Is lung ultrasound useful in evaluating patients with dyspnea?

Yes! Increasingly, lung ultrasound (particularly point-of-care ultrasound-POCUS) is performed at bedside to help explain the cause of dyspnea.  Here are some tips.

First, obtain images by placing the transducer in the intercostal space (usually 3 regions/hemithorax) with the orientation marker pointing cephalad. 1,2  Now look at the pleural line, the horizontal hyperechoic structure between 2 ribs  (Figure 1). To and fro movement of the pleural line reflects apposition of the visceral and parietal pleura and is a normal finding (“lung sliding”).  Then look for additional horizontal hyperechoic lines visualized deep to the pleural line (“A-lines”) which are reverberation artifacts, reflecting air below the pleura (Clip/Figure 1).2 

You should also look for vertical laser like hyperechoic artifacts that arise from the pleural line and extend to the bottom of the display which may represent  “comet tails” or “B-lines” (Clip/Figure 2).1,3,4 These are reverberation artifacts created by the acoustic impedance difference between widened, fluid filled septa and air-filled alveoli.3,5  Three or more B-lines within a single intercostal space is considered pathological.4

One of the practical uses of lung ultrasound is in the evaluation of dyspnea in a patient with Chronic Obstructive Pulmonary Disease (COPD).6 The presence of lung sliding and bilateral A-lines in the absence of B-lines can help rule out pneumothorax, pneumonia and pulmonary edema and steer you toward other diagnoses (eg, COPD exacerbation) as cause of dyspnea.

You can even take it a step further. Focal unilateral B-lines suggest possible pneumonia while diffuse bilateral B-lines (interstitial syndrome) would be more consistent with pulmonary edema.

As usual, the patient’s history, physical examination and available laboratory data must be taken into consideration when interpreting lung ultrasound findings.2,4

Contributed by Woo Moon, D.O., Department of Medicine, Mercy-St. Louis, St. Louis, Missouri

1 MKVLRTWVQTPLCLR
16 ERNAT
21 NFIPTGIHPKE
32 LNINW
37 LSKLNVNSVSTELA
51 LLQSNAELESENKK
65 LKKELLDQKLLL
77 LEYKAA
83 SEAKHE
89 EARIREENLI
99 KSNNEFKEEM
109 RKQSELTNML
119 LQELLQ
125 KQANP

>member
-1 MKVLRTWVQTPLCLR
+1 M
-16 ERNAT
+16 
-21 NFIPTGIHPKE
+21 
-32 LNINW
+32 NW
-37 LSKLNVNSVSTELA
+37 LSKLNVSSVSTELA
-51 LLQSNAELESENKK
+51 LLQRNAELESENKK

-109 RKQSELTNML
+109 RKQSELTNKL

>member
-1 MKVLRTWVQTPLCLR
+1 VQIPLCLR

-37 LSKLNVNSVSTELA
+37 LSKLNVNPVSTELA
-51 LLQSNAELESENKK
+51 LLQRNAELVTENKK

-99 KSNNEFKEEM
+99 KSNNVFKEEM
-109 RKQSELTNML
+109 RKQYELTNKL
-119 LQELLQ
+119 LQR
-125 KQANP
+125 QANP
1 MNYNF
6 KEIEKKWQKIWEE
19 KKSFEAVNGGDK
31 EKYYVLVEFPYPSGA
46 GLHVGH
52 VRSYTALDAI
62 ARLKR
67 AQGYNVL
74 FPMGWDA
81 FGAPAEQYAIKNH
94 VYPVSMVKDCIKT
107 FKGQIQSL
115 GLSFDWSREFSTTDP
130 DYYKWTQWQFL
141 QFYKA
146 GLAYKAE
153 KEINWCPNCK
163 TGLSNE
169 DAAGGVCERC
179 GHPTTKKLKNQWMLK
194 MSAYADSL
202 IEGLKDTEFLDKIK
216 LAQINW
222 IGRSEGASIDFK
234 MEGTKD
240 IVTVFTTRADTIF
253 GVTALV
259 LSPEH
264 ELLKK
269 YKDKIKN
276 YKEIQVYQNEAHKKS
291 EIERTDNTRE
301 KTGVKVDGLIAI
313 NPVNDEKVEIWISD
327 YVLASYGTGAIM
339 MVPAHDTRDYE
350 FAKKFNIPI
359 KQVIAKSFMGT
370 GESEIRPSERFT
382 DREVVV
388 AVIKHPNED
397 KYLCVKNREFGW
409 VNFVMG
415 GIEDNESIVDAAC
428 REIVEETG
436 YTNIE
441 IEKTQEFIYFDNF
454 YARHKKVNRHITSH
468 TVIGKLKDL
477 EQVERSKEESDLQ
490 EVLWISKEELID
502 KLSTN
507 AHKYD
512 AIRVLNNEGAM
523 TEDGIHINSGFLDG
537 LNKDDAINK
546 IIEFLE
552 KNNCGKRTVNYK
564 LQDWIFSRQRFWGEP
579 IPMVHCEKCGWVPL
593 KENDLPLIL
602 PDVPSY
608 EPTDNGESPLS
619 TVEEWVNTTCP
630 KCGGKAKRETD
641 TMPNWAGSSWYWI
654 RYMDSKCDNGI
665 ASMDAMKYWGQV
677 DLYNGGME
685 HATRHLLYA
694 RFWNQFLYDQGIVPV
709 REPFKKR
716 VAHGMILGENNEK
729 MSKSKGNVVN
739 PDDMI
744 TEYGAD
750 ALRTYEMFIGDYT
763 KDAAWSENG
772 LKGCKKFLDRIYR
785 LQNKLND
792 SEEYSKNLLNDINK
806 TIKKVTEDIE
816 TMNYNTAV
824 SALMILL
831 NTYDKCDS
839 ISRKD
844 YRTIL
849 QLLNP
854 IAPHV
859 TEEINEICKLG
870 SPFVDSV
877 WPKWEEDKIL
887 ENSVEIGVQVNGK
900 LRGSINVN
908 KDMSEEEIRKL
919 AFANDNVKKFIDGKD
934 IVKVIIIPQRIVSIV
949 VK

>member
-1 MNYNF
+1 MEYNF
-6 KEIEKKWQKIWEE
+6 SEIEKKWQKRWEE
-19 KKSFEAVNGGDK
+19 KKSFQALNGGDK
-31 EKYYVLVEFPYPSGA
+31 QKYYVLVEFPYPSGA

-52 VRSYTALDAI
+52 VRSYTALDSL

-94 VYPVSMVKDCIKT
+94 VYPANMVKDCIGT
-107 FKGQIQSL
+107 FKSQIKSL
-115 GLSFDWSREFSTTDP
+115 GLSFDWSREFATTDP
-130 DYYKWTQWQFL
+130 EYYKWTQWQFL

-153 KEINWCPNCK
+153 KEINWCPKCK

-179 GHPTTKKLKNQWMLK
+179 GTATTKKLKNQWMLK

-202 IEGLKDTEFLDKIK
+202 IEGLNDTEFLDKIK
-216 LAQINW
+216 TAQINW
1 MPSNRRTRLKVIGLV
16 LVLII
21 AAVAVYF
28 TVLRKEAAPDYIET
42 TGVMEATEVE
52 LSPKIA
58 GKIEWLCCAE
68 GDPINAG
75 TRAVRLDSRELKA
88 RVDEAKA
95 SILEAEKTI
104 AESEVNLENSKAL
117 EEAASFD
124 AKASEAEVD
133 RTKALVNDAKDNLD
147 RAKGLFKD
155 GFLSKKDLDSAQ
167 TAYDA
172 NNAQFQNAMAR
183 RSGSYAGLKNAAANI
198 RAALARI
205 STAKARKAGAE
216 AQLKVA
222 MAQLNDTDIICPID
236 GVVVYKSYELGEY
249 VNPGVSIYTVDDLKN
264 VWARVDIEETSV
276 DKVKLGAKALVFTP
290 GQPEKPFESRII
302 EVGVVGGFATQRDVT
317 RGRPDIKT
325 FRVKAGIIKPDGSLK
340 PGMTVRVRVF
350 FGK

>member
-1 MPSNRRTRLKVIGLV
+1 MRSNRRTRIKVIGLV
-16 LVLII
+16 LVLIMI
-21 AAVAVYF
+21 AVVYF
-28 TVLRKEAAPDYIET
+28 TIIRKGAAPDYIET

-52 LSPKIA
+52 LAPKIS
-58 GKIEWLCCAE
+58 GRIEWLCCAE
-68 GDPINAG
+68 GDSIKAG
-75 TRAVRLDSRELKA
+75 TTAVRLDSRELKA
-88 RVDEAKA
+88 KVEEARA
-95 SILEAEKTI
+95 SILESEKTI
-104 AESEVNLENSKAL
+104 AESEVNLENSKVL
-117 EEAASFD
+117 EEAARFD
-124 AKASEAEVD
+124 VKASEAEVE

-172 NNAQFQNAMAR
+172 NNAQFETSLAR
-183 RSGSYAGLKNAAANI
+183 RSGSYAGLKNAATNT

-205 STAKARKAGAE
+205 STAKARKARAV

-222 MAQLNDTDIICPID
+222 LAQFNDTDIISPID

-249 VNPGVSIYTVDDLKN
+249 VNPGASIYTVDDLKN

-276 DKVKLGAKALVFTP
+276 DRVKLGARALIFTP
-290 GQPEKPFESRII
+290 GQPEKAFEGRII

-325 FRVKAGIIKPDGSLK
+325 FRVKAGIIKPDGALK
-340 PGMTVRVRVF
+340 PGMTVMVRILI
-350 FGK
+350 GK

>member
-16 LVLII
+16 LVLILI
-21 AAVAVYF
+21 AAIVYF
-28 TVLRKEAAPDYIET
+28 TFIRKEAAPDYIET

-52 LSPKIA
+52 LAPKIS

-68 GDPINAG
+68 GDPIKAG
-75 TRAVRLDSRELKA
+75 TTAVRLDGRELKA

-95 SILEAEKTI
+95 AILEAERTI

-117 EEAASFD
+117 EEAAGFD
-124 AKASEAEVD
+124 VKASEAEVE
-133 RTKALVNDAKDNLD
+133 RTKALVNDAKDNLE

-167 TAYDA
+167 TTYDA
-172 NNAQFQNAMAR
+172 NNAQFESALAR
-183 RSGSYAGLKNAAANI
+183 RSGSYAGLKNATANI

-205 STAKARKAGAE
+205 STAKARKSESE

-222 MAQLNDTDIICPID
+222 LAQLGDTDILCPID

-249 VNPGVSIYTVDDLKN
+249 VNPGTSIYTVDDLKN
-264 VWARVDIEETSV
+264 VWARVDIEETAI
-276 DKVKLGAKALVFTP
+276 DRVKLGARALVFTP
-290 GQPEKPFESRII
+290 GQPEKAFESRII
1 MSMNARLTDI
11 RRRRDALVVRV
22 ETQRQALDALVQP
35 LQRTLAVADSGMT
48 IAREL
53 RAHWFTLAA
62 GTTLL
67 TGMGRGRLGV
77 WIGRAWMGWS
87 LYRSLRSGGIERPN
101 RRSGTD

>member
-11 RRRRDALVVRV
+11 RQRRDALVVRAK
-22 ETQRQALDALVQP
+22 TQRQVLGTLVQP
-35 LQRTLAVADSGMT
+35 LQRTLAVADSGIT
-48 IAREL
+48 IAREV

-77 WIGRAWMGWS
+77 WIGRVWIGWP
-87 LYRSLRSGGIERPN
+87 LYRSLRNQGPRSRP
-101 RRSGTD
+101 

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Figure 1 



Clip 1



Figure 2


Clip 2



  1. Lichtenstein DA. Lung ultrasound in the critically ill. Ann Intensive Care 2014;4(1): 
  2. Soni MD MS NJ, Arntfield MD FRCPC R, Kory MD MPA P. Point of Care Ultrasound. 2nd ed. St. Louis, MO: Elsevier; 2019.
  3. Lichtenstein DA, Mezière GA. Relevance of lung ultrasound in the diagnosis of acute respiratory failure: the BLUE protocol. Chest 2008;134(1):117–25. 
  4. Volpicelli G, Elbarbary M, Blaivas M, et al. International evidence-based recommendations for point-of-care lung ultrasound. Intensive Care Med 2012;38(4):577–91. 
  5. Lichtenstein D, Mézière G, Biderman P, Gepner A, Barré O. The comet-tail artifact. An ultrasound sign of alveolar-interstitial syndrome. Am J Respir Crit Care Med 1997;156(5):1640–6.
  6. Qaseem A, Etxeandia-Ikobaltzeta I, Mustafa RA, et al. Appropriate Use of Point-of-Care Ultrasonography in Patients With Acute Dyspnea in Emergency Department or Inpatient Settings: A Clinical Guideline From the American College of Physicians. Ann Intern Med 2021;174(7):985–93. 

Disclosures: The listed questions and answers are solely the responsibility of the author and do not necessarily represent the official views of Mercy Hospital-St. Louis, Massachusetts General Hospital, Harvard Catalyst, Harvard University, their affiliate academic healthcare centers, or its contributors. Although every effort has been made to provide accurate information, the author is far from being perfect. The reader is urged to verify the content of the material with other sources as deemed appropriate and exercise clinical judgment in the interpretation and application of the information provided herein. No responsibility for an adverse outcome or guarantees for a favorable clinical result is assumed by the author. Thank you!

Is lung ultrasound useful in evaluating patients with dyspnea?

What is the utility of pulmonary auscultation for crackles (rales) in diagnosing congestive heart failure (CHF) or pneumonia?

The evidence for the accuracy of crackles in CHF is not as robust as often assumed, with wide variations in its sensitivity (13%-70%), specificity (35%-100%), positive predictive value (19%-100%), and negative predictive value (17%-85%) (1).

In a study  of patients at high risk for CHF but without valvular heart disease, symptoms of CHF, or comorbid pulmonary disease,  the prevalence of baseline crackles in one or both lungs increased with age: 45-64 y , 11%; 65-79 y, 34%; and 80-95 y, 70%.  At best, fair or poor positive and negative likelihood ratios (LRs) have been reported for crackles in CHF (3.4, and 0.8, respectively) (2). 

The accuracy of crackles in diagnosing pneumonia in patients with cough and fever is not much better: sensitivity 19-67%, specificity 36-94%, and poor positive and negative LRs (1.8 and 0.8, respectively) (2).

So don’t overestimate the accuracy of crackles in CHF or pneumonia, especially if your suspicion for these conditions is high!

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  1. Kataoka H, Matsuno O. Age-related pulmonary crackles (rales) in asymptomatic cardiovascular patients. Ann Fam Med 2008;6:239-245. 
  2. McGee S. Auscultation of the lungs. In Evidence-based physical diagnosis (3rd ed.). Elsevier Saunders, Philadelphia, 2012.
What is the utility of pulmonary auscultation for crackles (rales) in diagnosing congestive heart failure (CHF) or pneumonia?